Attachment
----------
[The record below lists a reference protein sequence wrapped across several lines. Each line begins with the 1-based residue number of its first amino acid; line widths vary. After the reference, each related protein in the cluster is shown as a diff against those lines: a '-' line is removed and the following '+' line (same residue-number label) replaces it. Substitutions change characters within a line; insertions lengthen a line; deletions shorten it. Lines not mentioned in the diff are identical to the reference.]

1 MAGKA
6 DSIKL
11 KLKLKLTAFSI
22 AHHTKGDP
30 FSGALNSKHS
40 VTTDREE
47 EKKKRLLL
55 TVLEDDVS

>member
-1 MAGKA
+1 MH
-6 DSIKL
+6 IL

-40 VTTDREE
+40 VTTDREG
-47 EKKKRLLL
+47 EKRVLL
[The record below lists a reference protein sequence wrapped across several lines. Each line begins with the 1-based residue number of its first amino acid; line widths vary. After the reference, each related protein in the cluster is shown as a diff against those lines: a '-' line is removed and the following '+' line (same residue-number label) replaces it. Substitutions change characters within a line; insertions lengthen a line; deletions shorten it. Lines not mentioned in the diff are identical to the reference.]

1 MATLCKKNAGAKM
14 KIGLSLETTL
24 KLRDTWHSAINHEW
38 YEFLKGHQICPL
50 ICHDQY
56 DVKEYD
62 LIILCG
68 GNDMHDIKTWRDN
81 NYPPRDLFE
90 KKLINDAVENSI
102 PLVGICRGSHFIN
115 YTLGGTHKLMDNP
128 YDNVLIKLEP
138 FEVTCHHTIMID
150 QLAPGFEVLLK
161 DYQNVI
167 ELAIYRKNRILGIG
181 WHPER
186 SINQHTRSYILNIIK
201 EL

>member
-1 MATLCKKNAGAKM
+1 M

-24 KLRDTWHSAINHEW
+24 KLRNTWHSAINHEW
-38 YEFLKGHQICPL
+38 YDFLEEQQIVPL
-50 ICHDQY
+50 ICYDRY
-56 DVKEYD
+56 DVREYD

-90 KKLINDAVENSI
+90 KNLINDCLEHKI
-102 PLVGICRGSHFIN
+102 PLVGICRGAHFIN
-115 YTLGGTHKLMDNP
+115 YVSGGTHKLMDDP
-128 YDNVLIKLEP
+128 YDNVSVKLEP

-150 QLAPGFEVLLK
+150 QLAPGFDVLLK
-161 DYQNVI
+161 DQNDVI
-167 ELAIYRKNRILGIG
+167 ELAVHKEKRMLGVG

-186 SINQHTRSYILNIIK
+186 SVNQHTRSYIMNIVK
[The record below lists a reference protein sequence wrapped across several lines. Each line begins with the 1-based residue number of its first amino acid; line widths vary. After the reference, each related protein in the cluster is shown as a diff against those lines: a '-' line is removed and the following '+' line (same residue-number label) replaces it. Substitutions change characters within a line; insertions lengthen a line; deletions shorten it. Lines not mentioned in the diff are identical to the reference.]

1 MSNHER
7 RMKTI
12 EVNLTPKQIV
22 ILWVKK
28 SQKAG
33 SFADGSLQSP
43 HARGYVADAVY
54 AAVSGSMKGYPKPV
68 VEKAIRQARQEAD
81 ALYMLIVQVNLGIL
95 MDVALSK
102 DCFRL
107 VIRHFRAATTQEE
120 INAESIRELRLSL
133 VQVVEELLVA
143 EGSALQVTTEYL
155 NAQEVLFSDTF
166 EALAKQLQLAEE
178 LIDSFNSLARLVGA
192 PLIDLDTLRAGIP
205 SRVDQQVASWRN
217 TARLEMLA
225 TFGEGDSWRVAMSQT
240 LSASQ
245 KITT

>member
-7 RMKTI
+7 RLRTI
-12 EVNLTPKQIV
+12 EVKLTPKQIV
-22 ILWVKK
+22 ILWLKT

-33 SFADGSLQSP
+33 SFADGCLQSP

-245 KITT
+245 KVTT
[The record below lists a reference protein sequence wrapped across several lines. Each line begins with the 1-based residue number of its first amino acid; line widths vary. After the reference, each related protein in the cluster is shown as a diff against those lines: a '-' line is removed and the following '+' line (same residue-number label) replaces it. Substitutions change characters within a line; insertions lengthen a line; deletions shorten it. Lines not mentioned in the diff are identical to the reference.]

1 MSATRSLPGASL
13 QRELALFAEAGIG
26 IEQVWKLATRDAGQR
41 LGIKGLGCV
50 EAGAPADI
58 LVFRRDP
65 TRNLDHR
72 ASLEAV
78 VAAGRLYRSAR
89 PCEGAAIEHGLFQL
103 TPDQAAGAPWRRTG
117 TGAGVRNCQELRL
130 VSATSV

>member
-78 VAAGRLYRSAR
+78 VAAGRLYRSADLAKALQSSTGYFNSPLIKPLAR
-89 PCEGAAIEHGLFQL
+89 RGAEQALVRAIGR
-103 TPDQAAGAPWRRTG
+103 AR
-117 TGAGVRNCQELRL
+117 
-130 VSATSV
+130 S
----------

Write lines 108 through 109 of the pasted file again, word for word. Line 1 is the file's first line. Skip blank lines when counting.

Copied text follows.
41 LGIKGLGCV
50 EAGAPADI